Background The following is an implementation of the processes and formula described at Microsoft help page Bing Maps Tile System . The functions can be used to Transform global GPS coordinates (WGS 84 / lat+long) into bing maps pixel coordinates Transform pixel coordinates into map tile coordinates Transform map tile coordinates into quadtree tile identifiers We chose to implement all functions using builtin (free of extra charge) functionality: regular user-defined functions (aka pl/SQL) instead of Lua/Python/Java UDF . No GEOSPATIAL functions (ST_TRANSFORM etc.) However, this forces us to either Use multiple functions when multiple values (X and Y coordinates) are required or use string-encoding where this happens. We use the latter approach (formatting coordinates as "X/Y") for more compact code (less functions), and for easier migration towards geospatial data types. How to implement Bing maps and QuadTree calculation Step 1 WGS-84 to Pixels This is a straightforward implementation of the given Mercator-like projection onto a pixel grid of the given detail level (width/height = 256 * 2^detail). Like in the original article, latitude, and longitude are clipped at ~85 (resp. 180) degrees in both directions. create function coords2pixel(latitude double , longitude double , detail int ) returns varchar (100) is sinLatitude double ; pixelX decimal (36,0); pixelY decimal (36,0); begin latitude := greatest ( -85.05112878, least ( 85.05112878, latitude ) ); longitude := greatest (-180, least ( 180, longitude ) ); sinLatitude := sin(latitude * pi() / 180); pixelX := ((longitude + 180) / 360) * 256 * power (2,detail); pixelY := (0.5 - log((1 + sinLatitude) / (1- sinLatitude)) / (4 * pi())) * 256 * power (2,detail); return pixelX || '/' || pixelY; end ; / Please note that this will perform a virtual transposition of coordinate ordering: input is LAT/LONG (or vertical/horizontal when looking at a map) while the output is X/Y (horizontal/vertical). Step 2 Pixels to Map Tile As we know that each map tile has a size of 256x256 pixels, transforming pixel coordinates into tile coordinates is quite easy. We use regular expressions with lookahead and look behind qualifiers for string parsing and divide each coordinate by 256: create function pixel2tile(pixel varchar (100)) returns varchar (100) is begin return floor ( regexp_substr(pixel, '.*(?=/)' ) / 256 ) || '/' || floor ( regexp_substr(pixel, '(?<=/).*' ) / 256 ); end ; / REGEXP_SUBSTR is used as a replacement for ST_X and ST_Y , which are part of the GEOSPATIAL license package. Step 3 Map Tile to QuadTree Identifier The overall process of interleaving coordinates using three different number systems sounds quite complicated, however, it boils down to: Interpret your input coordinates as binary data (examining single bits using BIT_CHECK ) Putting these binary streams side-by-side, each cross-stream pair of bits creates one digit of your output coordinate/string. This makes the conversion routine itself rather short: create or replace function tile2quad(tile varchar (100), detail int ) returns varchar (30) is xCoord int ; yCoord int ; quadkey varchar (30); lod int ; begin xCoord := regexp_substr(tile, '.*(?=/)' ); yCoord := regexp_substr(tile, '(?<=/).*' ); quadkey := ''; for lod := 1 to detail do quadkey := quadkey || ( bit_check(xCoord,detail-lod) + 2* bit_check(yCoord,detail-lod) ); end for ; return quadkey; end ; / Step 4 We now have a set of cascading functions that can transform GPS coordinates into Bing map tile identifiers. Let us check out Nuremberg (49.45N, 11.08E) at detail level 3: select coords2pixel(49.45, 11.08, 3); --> '1087/699' select pixel2tile( '1087/699' ); --> '4/2' select tile2quad( '4/2' , 3); --> '120' And indeed, according to the image on the link given above, Nuremberg should be inside mapped tile "120" (which is fully contained in the larger map tiles "12" and "1"). Short version for a smaller map tile with more details: select tile2quad(pixel2tile(coords2pixel(49.45, 11.08, 10)), 10); --> '1202033313' Additional Notes Obviously, it makes sense to inline the implementation of cascades, simplifying usage and eliminating the need for string conversion/parsing. When inlining functions, input can and should be specified as separate coordinates (lat/long, X/Y) or as a GEOMETRY type (if available). When combining functions is not preferred, but performance becomes an issue, split functions into X and Y versions, allowing to trade string coding&parsing for two more function calls. You will end up with something like quad(tile(pixelX(longitude, detail)), tile(pixelY(latitude, detail)), detail) . None of the functions above perform special error checking. Limitations are inferred from the used data types: QuadTree max detail: 30; Pixel max: 10^36; ... coords2pixel calculates values using the DOUBLE  data type. Do not expect sub-millimeter accuracy...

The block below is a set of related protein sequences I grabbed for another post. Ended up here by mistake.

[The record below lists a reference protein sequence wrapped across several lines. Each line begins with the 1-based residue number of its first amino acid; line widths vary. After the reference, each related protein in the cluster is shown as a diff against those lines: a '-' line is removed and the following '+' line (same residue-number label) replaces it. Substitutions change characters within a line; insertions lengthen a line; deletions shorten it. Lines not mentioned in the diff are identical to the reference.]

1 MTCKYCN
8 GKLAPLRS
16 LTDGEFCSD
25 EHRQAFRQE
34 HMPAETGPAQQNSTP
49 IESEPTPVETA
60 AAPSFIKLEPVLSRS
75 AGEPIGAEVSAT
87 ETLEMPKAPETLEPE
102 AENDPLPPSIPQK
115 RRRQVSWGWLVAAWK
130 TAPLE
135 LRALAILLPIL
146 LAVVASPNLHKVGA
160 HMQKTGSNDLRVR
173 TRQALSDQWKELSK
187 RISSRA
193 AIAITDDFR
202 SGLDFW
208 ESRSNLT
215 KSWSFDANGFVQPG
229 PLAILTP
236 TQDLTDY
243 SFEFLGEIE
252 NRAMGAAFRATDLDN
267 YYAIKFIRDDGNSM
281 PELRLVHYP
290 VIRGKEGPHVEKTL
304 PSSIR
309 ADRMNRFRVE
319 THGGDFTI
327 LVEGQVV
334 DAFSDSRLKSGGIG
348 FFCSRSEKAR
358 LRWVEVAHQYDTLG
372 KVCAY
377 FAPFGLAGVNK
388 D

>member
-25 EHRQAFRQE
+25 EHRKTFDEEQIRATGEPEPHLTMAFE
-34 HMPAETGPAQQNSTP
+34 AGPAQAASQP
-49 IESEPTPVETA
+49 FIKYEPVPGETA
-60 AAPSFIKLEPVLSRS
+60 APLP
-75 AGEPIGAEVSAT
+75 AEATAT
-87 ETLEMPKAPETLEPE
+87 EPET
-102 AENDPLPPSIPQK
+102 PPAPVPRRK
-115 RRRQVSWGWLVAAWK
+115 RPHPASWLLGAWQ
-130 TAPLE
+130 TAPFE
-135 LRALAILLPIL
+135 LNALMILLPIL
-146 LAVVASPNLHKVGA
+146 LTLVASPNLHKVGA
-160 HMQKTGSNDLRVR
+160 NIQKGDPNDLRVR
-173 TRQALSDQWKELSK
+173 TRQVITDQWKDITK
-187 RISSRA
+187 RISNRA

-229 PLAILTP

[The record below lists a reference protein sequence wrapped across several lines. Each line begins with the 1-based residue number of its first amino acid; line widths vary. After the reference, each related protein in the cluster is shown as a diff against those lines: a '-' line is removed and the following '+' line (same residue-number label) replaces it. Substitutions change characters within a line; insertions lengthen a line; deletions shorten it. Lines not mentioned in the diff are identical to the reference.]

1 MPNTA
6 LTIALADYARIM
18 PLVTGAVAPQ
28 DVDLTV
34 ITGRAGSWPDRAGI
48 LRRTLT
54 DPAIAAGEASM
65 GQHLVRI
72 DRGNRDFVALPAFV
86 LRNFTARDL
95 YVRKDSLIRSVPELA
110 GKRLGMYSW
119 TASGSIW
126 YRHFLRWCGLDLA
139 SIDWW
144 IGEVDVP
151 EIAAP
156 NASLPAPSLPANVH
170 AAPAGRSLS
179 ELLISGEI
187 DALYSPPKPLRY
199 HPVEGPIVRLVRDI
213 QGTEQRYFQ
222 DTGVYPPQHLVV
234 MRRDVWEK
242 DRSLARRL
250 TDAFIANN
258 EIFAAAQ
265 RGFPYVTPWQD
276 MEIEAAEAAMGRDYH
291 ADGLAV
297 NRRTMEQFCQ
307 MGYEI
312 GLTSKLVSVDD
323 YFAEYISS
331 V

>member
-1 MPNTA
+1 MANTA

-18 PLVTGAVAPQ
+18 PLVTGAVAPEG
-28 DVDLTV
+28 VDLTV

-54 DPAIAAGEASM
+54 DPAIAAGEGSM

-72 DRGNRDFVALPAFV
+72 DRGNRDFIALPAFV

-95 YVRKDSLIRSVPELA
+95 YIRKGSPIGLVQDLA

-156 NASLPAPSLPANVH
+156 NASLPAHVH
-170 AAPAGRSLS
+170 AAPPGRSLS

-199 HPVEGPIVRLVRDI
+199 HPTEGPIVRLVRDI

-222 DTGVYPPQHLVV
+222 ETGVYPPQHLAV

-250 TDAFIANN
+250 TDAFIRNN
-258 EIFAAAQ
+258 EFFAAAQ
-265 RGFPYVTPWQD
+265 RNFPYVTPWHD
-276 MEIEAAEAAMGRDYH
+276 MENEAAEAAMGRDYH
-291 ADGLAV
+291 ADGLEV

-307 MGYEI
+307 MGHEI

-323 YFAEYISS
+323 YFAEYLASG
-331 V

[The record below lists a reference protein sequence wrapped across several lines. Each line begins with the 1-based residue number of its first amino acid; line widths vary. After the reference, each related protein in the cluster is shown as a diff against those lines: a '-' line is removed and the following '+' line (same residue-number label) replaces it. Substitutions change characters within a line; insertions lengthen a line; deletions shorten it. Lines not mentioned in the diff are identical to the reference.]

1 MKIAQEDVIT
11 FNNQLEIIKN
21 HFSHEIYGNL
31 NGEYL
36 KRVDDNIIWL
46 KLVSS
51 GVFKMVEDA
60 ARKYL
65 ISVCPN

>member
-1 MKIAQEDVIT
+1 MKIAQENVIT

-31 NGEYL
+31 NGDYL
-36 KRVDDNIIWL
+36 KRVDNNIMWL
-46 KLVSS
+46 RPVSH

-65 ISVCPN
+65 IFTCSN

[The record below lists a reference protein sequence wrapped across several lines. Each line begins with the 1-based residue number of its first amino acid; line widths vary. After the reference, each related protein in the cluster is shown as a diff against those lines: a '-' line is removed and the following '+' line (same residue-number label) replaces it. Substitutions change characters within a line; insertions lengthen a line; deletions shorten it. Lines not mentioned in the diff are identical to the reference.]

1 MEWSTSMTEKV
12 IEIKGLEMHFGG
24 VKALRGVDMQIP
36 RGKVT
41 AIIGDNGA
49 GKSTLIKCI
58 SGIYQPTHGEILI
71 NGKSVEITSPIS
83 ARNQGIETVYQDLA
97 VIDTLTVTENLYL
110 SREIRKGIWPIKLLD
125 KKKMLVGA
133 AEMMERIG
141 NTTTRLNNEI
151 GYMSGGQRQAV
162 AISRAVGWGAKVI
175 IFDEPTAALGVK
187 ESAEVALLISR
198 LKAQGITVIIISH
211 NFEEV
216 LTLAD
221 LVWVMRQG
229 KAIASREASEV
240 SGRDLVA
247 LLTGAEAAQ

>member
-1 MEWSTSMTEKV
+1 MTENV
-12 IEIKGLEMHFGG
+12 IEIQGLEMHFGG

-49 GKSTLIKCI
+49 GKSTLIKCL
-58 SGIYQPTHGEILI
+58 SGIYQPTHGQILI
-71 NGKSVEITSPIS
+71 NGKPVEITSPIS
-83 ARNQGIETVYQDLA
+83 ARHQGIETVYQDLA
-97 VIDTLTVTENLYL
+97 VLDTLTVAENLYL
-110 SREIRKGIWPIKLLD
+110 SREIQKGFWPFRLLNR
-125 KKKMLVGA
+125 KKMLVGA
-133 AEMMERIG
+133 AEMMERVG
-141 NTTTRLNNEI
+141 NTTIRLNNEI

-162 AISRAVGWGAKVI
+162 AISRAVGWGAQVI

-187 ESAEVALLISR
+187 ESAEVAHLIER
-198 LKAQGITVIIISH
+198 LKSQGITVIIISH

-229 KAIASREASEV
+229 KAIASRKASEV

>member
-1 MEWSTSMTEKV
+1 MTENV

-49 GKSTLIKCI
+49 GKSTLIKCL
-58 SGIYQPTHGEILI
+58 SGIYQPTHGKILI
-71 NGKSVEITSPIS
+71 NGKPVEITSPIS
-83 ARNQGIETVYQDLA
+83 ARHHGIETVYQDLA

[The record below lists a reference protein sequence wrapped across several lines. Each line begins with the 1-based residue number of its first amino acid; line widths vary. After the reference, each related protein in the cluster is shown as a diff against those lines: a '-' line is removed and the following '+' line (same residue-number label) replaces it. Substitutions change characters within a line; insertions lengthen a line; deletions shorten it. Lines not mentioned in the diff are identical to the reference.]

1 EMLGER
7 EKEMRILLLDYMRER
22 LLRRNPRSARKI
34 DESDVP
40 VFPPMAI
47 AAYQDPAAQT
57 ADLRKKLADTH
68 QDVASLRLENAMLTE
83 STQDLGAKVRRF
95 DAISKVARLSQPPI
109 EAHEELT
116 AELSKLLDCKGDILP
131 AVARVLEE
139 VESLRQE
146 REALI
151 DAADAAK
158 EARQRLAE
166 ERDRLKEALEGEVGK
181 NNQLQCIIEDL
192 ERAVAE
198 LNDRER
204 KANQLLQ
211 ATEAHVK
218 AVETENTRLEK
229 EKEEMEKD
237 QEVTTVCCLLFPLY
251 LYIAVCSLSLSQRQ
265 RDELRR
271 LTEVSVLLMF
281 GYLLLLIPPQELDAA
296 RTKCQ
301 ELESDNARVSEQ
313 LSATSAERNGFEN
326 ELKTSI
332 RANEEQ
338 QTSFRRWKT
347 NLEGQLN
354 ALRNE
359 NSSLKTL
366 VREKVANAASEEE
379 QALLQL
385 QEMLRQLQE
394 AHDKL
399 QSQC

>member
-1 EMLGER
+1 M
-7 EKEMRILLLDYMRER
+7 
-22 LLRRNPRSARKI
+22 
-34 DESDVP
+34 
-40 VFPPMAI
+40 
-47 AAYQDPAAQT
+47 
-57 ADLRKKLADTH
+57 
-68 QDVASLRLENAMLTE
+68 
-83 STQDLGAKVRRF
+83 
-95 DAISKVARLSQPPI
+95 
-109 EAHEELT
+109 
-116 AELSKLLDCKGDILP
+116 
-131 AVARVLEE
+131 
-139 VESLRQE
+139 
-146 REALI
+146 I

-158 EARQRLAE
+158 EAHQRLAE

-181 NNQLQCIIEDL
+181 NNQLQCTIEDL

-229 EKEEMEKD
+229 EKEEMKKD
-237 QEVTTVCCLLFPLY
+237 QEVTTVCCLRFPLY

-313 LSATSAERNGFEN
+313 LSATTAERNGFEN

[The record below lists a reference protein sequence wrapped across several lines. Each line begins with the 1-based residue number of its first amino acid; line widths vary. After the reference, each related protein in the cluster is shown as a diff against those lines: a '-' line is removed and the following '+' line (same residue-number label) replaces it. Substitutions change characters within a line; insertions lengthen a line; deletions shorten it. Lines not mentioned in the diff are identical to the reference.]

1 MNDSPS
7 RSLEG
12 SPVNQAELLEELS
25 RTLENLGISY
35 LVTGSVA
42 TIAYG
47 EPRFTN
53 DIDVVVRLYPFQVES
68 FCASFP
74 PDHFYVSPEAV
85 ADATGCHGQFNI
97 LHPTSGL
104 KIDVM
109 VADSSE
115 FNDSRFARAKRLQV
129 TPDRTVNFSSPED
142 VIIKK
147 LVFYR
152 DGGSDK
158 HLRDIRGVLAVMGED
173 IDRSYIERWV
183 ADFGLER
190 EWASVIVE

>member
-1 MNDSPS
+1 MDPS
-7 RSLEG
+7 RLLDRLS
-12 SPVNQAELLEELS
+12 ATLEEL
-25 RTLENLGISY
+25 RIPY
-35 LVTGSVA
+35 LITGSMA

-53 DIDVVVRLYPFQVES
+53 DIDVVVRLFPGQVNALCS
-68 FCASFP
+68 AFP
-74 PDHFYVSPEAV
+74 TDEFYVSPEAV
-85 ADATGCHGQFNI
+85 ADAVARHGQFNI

• Category 1:
      SQL - Data types
    • Category 2:
      UDFs and In-Database Analytics

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            CaptainEXA Captain EXASOL
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            CaptainEXA Captain EXASOL